Three symptoms of pride include (1) lying to protect our self-image; (2) competitiveness; (3) believing our personal ideas are more valuable than God's Truth.
Mike Ford: The June 2017 issue of National Geographic Magazine contains a story, "Why We Lie: The Science Behind Our Deceptive Ways," which begins like this: In the fall of 1989 Princeton University welcomed ...
Richard Ritenbaugh reminds us of the "fake news" in the First Century that Christians were cannibals, atheists and unpatriotic. This view was fact-based, but the facts were contextually contorted by detractors. The Romans had their own version of a media which twists facts through rumor and innuendo. Every culture is prone to interpret facts erroneously—indeed, illogically—and to pass those misshapen interpretations along through various sorts of "whisper campaigns." Today, social media provide a technically advanced conduit for character-assassination. The apostle James recognizes how the tongue, driven by carnal nature, can metaphorically start a dangerous fire. James warns everyone that gossip, tale-bearing and being a busy-body is just as damnable in God's eyes as first-degree murder. Listening to gossip is just as serious an offence as being an accessory to murder. Shockingly, we have a big chunk of the hostile world in our mouth, a potentially deadly three-inch appendage capable of slaying a six-foot human being. When we slander another human being in a whisper campaign, we are diligently performing Satan's work. The prohibition against talebearing occupies a prominent location in the Holiness Code. If we have been guilty of talebearing and gossip—as all have been, we must: 1) ask for God to forgive us, and 2) ask Him to help us present our tongues as instruments of righteousness to God, for healing and edifying, rather than destroying, people.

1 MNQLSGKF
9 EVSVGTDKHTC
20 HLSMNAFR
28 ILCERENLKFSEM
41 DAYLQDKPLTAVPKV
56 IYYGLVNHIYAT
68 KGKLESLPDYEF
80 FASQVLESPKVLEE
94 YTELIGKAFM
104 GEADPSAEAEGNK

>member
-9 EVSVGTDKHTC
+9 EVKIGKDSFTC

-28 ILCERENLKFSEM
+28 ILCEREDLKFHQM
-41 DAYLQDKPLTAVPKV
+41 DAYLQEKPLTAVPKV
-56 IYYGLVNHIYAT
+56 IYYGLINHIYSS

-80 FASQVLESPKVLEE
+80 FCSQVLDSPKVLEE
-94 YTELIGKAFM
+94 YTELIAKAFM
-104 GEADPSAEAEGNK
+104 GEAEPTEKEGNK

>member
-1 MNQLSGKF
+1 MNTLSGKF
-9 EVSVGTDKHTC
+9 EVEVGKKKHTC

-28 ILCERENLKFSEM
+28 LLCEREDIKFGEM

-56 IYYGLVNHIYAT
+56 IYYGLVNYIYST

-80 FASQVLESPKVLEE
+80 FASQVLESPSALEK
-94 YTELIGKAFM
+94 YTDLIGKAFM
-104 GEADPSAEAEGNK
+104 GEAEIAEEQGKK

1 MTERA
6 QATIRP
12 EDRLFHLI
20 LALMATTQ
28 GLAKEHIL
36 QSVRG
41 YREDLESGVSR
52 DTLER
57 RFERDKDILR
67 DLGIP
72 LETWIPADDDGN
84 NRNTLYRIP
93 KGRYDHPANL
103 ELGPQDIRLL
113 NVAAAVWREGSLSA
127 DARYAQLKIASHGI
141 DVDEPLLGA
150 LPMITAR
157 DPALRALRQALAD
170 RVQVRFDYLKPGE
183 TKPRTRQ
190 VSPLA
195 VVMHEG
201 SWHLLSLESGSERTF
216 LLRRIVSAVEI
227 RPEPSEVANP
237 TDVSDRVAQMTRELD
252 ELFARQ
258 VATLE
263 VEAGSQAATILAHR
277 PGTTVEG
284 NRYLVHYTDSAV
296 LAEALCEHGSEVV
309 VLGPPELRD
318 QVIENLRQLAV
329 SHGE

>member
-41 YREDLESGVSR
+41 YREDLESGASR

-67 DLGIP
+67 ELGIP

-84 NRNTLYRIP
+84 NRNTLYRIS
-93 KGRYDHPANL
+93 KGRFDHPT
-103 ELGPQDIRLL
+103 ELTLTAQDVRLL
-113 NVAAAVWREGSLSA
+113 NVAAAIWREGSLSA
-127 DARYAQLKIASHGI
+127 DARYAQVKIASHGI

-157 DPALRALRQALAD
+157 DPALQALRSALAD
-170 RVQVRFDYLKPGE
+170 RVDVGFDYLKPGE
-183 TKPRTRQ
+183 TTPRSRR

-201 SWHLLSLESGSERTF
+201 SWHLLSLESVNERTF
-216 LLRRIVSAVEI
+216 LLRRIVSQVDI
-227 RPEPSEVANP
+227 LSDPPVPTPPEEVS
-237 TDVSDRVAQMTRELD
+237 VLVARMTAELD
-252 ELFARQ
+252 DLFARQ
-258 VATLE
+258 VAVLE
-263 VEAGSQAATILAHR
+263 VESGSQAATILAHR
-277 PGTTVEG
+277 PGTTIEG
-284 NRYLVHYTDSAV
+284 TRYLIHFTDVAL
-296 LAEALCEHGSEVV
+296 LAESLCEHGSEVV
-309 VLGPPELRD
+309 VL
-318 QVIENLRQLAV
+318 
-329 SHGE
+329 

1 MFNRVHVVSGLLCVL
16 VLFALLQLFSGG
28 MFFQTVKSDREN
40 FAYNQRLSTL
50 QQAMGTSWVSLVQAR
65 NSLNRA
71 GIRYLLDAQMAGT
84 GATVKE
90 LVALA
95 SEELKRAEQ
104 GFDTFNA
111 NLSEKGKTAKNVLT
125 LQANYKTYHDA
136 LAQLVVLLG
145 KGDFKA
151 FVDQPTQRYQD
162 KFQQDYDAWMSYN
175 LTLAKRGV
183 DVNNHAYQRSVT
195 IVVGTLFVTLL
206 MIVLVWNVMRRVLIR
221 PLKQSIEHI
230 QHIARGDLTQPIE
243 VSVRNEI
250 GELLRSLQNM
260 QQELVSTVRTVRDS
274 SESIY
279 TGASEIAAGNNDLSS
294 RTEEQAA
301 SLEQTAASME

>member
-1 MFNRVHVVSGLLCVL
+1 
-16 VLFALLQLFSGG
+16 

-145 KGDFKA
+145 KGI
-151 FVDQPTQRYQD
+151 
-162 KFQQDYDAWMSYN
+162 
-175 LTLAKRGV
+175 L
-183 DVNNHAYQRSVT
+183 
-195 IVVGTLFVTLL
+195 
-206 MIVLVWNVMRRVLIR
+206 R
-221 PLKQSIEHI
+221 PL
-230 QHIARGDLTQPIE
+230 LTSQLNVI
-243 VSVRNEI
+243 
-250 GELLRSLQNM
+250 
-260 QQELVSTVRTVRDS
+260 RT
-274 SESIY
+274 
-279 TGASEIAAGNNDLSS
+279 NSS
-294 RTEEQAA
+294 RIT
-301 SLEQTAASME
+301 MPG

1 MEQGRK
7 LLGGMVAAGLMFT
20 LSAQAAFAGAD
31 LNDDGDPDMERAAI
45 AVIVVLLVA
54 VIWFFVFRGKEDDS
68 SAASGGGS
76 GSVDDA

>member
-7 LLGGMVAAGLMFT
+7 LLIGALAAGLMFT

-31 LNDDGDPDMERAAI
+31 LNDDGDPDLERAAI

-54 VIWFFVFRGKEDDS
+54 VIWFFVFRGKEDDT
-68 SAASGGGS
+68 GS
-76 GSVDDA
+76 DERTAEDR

Mike Ford, reflecting on a pair of articles from National Geographic, "Why We Lie: The Science Behind Our Deceptive Ways" and Psychology Today "Why Do We Lie," both contending that some lying is expedient, therapeutic, and beneficial, suggests that Satan, the Father of Lies, has scored a significant cultural victory over traditional values. Sadly, any departure from the truth, even through a so-called "white" lie, is straying into a deadly minefield. As Walter Scott proclaimed, "O, what a tangled web we weave, when first we practice to deceive!" When Jesus chastised the Pharisees in John 8:44, juxtaposing murderer and liar, the relationship between lying and all other sin becomes clear. Breaking one commandment breaks all the others. As God's called-out ones, we must reject Satan's siren song, proclaimed by faithless mankind, that lying is a survival tool. We have reached a time in our culture where we must be skeptical of everything in the media, realizing that the mainstream media has created a narrative embedded in incessant prevarication. The man of sin (II Thessalonians 2:9) will deceive with lying wonders so convincing that he will deceive even the elect, if they are not grounded in the truth.